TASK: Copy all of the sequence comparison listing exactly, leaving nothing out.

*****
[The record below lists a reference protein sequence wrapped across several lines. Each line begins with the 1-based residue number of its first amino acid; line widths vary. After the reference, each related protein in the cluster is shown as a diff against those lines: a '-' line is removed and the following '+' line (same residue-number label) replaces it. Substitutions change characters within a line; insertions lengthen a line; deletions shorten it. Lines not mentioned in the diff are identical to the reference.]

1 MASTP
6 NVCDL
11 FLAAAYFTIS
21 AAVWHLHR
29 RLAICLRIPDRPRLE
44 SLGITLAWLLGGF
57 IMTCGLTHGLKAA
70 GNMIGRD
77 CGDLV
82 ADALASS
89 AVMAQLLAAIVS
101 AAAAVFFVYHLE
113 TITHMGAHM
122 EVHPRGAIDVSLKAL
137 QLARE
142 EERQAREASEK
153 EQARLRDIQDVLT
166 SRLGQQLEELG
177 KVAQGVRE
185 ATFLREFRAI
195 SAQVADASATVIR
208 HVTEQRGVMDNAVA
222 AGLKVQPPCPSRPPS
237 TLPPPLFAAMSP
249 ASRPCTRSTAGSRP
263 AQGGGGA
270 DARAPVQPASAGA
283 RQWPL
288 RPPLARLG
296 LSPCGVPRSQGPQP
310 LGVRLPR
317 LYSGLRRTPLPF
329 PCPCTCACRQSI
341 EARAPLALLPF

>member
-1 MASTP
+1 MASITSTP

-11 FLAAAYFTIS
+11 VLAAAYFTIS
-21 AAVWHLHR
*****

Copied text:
[The record below lists a reference protein sequence wrapped across several lines. Each line begins with the 1-based residue number of its first amino acid; line widths vary. After the reference, each related protein in the cluster is shown as a diff against those lines: a '-' line is removed and the following '+' line (same residue-number label) replaces it. Substitutions change characters within a line; insertions lengthen a line; deletions shorten it. Lines not mentioned in the diff are identical to the reference.]

1 MASTP
6 NVCDL
11 FLAAAYFTIS
21 AAVWHLHR
29 RLAICLRIPDRPRLE
44 SLGITLAWLLGGF
57 IMTCGLTHGLKAA
70 GNMIGRD
77 CGDLV
82 ADALASS
89 AVMAQLLAAIVS
101 AAAAVFFVYHLE
113 TITHMGAHM
122 EVHPRGAIDVSLKAL
137 QLARE
142 EERQAREASEK
153 EQARLRDIQDVLT
166 SRLGQQLEELG
177 KVAQGVRE
185 ATFLREFRAI
195 SAQVADASATVIR
208 HVTEQRGVMDNAVA
222 AGLKVQPPCPSRPPS
237 TLPPPLFAAMSP
249 ASRPCTRSTAGSRP
263 AQGGGGA
270 DARAPVQPASAGA
283 RQWPL
288 RPPLARLG
296 LSPCGVPRSQGPQP
310 LGVRLPR
317 LYSGLRRTPLPF
329 PCPCTCACRQSI
341 EARAPLALLPF

>member
-1 MASTP
+1 MASITSTP

-11 FLAAAYFTIS
+11 VLAAAYFTIS
-21 AAVWHLHR